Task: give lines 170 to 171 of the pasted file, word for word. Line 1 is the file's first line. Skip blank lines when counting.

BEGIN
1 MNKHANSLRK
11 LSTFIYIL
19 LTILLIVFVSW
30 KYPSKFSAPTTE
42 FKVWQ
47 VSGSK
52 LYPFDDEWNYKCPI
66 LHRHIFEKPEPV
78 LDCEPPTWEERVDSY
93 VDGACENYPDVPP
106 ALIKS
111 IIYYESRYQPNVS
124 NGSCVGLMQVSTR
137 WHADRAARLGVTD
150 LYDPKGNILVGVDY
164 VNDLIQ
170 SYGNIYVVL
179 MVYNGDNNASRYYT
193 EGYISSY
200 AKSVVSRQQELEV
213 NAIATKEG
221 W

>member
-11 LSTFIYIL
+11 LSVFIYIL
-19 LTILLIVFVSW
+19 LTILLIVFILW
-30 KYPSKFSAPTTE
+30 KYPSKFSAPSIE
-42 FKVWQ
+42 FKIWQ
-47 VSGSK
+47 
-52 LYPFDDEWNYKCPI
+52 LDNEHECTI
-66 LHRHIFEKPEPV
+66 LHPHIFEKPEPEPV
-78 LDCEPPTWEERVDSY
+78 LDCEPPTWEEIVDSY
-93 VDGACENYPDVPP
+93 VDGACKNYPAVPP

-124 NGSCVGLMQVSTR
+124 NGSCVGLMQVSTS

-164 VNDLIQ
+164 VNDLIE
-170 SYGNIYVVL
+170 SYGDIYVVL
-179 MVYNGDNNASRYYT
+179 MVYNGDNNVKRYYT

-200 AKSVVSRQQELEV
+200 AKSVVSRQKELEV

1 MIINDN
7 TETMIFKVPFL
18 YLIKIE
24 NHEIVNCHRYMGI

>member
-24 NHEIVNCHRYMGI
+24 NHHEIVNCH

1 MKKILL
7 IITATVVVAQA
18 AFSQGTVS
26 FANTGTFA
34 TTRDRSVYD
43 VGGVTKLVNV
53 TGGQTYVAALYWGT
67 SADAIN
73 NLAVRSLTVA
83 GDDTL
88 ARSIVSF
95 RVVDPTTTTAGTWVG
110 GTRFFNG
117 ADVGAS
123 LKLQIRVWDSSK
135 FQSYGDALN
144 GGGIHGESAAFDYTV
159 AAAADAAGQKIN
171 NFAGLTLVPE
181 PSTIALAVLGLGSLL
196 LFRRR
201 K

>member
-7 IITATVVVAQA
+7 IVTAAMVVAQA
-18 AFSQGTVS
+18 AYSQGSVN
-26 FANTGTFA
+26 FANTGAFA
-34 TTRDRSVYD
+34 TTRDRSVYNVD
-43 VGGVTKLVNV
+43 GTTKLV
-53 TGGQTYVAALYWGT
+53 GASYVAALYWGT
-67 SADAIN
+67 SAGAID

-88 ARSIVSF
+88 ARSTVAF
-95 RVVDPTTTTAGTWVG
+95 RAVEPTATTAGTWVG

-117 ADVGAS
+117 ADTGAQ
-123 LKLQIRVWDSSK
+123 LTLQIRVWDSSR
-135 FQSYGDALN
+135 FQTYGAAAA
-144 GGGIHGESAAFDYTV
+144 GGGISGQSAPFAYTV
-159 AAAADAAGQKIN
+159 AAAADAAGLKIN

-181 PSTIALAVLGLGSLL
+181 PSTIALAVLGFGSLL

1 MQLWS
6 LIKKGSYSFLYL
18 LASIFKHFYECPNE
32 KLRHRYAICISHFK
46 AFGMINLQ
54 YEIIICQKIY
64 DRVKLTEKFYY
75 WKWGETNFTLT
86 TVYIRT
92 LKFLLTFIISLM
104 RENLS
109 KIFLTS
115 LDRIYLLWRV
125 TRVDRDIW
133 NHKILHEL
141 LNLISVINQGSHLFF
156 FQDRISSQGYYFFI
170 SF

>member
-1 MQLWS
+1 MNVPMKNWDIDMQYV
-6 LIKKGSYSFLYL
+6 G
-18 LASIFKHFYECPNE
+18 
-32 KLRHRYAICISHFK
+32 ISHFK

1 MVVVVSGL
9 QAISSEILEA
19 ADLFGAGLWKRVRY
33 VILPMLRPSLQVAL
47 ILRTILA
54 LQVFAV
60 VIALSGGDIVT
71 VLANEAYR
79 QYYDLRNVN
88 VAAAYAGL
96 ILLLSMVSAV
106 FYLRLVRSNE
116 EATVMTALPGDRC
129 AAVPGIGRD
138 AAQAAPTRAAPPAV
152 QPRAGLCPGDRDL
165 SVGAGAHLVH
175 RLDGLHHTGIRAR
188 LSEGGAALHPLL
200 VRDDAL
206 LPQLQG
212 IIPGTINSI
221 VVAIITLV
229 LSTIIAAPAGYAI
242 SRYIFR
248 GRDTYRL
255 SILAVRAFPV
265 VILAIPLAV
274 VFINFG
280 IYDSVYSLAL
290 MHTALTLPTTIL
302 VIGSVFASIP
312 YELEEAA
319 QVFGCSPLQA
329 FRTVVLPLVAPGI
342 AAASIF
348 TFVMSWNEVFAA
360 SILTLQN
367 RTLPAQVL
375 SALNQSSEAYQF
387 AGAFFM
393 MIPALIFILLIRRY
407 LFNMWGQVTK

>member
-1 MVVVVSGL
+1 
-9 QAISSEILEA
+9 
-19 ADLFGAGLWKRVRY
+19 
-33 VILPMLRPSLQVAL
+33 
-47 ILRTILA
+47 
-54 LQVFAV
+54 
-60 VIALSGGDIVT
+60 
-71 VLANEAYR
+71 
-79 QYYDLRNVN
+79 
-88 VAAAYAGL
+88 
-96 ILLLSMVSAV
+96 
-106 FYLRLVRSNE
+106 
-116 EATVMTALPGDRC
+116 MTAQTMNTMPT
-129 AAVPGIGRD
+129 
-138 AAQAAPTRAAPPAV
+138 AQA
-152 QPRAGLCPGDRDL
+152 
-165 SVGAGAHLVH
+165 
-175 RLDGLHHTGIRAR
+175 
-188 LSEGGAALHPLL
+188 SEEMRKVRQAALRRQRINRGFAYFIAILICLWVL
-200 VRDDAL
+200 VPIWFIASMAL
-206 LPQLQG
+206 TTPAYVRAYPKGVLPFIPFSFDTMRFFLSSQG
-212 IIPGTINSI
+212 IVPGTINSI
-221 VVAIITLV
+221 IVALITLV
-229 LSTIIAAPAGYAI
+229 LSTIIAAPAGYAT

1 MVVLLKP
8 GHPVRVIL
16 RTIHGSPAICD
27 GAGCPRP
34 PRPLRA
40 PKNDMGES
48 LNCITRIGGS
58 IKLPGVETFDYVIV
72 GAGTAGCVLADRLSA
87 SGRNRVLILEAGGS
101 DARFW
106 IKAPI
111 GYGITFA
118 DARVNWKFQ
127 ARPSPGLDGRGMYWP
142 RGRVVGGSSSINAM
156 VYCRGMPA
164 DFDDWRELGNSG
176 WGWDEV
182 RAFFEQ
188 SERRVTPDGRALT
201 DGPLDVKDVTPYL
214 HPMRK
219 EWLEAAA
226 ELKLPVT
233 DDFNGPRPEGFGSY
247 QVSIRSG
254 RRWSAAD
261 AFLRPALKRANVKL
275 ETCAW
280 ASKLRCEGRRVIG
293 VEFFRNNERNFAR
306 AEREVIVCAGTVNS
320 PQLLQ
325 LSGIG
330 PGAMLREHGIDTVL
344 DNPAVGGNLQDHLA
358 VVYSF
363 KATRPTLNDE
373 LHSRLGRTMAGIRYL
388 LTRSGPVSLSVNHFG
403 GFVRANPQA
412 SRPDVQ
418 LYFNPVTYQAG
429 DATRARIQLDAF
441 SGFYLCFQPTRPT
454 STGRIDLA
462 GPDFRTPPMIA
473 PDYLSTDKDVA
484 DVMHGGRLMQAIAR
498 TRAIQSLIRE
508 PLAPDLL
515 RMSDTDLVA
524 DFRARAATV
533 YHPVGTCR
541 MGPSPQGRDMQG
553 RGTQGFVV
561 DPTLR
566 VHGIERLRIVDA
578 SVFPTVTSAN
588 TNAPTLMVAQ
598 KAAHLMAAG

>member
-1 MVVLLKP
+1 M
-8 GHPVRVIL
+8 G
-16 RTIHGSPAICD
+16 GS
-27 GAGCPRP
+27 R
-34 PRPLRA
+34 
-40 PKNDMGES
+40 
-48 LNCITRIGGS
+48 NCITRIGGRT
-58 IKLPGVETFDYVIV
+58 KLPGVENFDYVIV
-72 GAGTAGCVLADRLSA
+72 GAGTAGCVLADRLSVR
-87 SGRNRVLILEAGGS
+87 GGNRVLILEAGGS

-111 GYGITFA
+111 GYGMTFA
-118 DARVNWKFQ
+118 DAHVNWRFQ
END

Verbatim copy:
302 VIGSVFASIP
312 YELEEAA